sovereign right of Iraq to organize itself as the
peoples of Iraq choose. Turkey has chosen—very
wisely in my view—to work closely with the Kurdistan
Regional Government. It has also promoted Turkish
business in Kurdistan, including a Turkish company
that is developing the Taq Taq oil field under a
contract with the Kurdistan Regional Government.
Even Turkish hardliners recognize that Ankara has
few alternatives. There is no military option. A
Turkish intervention in northern Iraq would be much
more difficult than its domestic 15-year war fought
against the Kurdish Workers Party (PKK), and would
lead to international condemnation and possible
sanctions. An intervention in Iraq would also kill
Turkey's chances of joining the European Union. Many
in Turkey now see Kurdistan as a kindred
state—sharing Turkey's secular traditions and its
Western and democratic orientation. Kurdistan is a
buffer against an Islamic state in Arab Iraq. And,
Turkey's policy of building close ties with the
Kurdistan government gives it much more influence
than a policy based on threats.
Reason: Among Democrats, you're listened to
as a voice on Iraq policy; what are you advising
decision-makers in the party?
Democrats need to present a clear alternative to
Bush's failed policy, and not just criticize. The
Bush strategy in Iraq is based on illusions and
wishes; the Democratic strategy should be realistic.
The starting point is recognizing that Iraq has
broken up, and then working with the constituent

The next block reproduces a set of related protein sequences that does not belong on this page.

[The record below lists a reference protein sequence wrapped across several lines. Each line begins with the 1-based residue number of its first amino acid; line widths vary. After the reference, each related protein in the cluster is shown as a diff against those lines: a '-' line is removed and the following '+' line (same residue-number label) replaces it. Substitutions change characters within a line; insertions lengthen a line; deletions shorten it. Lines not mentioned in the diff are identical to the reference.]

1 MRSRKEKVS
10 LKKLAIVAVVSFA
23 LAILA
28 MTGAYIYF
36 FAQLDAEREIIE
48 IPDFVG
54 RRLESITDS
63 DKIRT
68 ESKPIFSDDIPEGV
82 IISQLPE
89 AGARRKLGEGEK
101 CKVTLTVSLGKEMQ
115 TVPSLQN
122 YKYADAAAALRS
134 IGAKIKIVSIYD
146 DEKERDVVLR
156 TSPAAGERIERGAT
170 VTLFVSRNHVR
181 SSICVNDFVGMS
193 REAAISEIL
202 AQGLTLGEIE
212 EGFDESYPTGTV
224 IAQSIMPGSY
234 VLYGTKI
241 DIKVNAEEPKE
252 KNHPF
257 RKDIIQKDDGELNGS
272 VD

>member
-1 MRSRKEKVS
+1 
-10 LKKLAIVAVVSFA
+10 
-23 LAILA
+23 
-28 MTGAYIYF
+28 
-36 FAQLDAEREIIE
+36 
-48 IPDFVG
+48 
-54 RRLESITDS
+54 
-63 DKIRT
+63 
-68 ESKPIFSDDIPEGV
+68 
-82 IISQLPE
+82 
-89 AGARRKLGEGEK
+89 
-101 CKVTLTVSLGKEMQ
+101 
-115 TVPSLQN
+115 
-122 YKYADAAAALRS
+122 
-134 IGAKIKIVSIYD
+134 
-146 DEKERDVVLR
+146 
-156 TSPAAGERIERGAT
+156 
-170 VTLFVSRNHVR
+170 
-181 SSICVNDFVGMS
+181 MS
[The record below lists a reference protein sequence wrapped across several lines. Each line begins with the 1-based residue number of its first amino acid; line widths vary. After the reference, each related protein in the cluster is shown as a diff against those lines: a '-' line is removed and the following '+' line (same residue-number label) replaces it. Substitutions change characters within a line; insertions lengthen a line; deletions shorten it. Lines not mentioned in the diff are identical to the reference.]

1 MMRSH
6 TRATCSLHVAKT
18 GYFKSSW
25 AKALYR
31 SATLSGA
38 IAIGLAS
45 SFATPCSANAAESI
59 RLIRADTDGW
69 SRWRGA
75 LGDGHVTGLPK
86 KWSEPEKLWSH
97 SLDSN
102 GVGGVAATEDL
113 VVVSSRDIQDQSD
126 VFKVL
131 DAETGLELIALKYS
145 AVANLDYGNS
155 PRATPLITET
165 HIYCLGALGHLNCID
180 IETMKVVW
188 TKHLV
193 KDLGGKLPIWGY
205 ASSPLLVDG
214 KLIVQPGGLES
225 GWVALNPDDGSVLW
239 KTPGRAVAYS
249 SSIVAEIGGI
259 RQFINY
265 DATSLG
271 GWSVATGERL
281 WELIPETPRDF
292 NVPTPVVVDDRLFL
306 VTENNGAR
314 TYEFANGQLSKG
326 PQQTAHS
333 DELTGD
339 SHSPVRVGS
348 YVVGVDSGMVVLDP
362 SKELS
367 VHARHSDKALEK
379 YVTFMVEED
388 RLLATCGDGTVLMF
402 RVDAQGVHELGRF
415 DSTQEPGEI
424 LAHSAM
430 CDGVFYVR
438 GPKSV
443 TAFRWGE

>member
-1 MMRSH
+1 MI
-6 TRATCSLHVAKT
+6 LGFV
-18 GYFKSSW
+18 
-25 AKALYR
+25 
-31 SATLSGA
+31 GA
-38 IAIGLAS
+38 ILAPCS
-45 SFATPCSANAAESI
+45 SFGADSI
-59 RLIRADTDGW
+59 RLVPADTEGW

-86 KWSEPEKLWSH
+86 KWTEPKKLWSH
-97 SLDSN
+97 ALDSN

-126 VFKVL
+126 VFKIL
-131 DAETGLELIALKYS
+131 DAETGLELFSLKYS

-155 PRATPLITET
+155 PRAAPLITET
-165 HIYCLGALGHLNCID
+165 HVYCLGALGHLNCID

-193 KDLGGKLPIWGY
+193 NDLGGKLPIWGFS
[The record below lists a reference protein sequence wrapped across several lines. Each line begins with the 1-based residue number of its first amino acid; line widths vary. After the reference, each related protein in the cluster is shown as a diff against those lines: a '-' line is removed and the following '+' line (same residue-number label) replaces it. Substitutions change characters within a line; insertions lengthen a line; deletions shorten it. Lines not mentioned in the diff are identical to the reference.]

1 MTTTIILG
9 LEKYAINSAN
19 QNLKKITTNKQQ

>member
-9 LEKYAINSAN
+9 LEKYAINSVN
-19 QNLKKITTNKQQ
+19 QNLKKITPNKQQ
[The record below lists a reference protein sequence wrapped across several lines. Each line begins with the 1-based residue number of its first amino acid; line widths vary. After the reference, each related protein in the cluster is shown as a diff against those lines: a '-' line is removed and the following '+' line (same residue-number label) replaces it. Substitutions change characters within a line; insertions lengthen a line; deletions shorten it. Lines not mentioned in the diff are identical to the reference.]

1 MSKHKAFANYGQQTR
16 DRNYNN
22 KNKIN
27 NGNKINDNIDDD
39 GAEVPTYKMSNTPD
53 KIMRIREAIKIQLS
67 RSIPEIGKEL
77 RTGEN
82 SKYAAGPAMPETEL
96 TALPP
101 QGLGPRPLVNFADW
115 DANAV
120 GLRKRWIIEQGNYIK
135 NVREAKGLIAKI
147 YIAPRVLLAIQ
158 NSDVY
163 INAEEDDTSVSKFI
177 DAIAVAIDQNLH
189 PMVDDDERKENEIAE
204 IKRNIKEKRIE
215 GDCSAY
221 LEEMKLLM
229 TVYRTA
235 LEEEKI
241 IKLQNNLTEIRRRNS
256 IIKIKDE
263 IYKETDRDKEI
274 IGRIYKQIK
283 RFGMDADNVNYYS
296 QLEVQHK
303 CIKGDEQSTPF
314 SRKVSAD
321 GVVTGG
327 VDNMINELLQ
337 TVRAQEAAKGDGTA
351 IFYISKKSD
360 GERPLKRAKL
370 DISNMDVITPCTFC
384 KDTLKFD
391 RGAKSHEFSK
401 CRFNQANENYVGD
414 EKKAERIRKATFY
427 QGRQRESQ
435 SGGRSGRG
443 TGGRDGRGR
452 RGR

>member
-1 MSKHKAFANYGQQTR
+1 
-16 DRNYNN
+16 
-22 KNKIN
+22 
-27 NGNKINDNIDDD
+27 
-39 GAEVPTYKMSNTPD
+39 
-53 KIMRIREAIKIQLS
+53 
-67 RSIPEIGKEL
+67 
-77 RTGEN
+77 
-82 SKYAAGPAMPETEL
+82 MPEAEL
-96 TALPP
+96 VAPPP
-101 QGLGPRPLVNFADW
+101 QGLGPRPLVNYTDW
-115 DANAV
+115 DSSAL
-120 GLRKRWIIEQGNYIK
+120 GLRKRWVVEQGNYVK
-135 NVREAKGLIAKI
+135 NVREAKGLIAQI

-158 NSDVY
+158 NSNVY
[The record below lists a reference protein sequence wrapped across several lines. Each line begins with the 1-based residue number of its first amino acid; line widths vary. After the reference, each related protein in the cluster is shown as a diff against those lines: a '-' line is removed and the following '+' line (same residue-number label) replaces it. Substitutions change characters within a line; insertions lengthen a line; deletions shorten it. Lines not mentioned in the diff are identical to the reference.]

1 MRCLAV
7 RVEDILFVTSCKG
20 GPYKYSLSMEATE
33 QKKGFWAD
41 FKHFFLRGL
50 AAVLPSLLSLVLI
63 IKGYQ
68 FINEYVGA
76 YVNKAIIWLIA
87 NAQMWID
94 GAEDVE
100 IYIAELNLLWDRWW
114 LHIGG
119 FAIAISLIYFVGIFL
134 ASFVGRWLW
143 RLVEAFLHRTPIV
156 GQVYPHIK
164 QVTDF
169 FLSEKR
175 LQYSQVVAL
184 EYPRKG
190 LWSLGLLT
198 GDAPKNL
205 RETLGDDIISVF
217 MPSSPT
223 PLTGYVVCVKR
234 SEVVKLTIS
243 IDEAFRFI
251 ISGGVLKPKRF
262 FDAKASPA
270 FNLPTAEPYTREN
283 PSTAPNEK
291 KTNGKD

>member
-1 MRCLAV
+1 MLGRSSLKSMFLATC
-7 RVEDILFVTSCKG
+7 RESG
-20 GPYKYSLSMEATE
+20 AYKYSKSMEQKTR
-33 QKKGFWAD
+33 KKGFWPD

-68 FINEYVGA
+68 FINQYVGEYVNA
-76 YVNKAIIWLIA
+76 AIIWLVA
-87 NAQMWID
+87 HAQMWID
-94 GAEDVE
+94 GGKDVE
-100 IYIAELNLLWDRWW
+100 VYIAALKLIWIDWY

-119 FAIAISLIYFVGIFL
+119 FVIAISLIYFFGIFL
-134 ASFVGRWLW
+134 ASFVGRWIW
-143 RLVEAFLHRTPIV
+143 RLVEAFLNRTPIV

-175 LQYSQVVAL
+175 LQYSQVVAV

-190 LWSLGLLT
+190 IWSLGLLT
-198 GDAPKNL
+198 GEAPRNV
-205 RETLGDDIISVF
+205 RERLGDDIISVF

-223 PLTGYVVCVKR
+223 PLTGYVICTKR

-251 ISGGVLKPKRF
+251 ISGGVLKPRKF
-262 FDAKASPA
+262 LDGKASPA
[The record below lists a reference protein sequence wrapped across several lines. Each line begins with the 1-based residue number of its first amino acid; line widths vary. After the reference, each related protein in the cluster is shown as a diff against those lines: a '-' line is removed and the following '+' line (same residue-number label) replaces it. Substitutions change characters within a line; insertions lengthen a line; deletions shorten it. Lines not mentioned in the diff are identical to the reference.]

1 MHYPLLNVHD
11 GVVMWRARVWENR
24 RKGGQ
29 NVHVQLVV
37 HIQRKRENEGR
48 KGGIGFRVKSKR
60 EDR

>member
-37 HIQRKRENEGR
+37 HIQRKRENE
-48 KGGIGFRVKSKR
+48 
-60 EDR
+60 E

components. Both Kurdistan and Iraq's south are
stable, and there is no need for coalition forces to
provide security in either place. The U.S. should
reduce its footprint in the Sunni Arab areas and
focus on developing a Sunni Arab force that is
willing and able to take on the insurgents. Because
of the danger that terrorists might use the Sunni
areas to stage attacks outside Iraq, the U.S. cannot
withdraw completely from the country. But, we can
reduce our forces quickly, keeping a rapid-reaction
force in Kurdistan which is the one place in Iraq
where we are welcome. We also need to step up our
diplomacy in working to resolve issues—like Kirkuk—that
could intensify Iraq's civil war.
Reason: Is Iraq better off today than it was
under Saddam Hussein?
It is important to remember how cruel Saddam's
regime was. Because Iraq is now free, the violence
is constantly in the news; but over the past 35
years Saddam's henchmen murdered more than 500,000
Iraqis, with the world knowing little about it and
remaining, alas, largely indifferent.
Reason: Finally, do you have any confidence
that the Arab states might find an independent
solution to the Iraqi crisis? If not, where do the
Arabs come into any solution?
Within Iraq, the reputation of the Arab world
suffers from the past silence of Arab countries when
Saddam Hussein slaughtered Shiites and Kurds. Many
Shiites and Kurds believe the Arab League favors
Sunni Arabs, and it will be hard for the Arab states
to overcome this legacy of mistrust. The recent
Cairo conference on reconciliation was, however, a
good first step. Perhaps the most useful thing the
Arab world could do is to train a Sunni Arab
military force that can take on the insurgents and
Reason contributing editor Michael Young is
opinion editor at the Daily Star newspaper in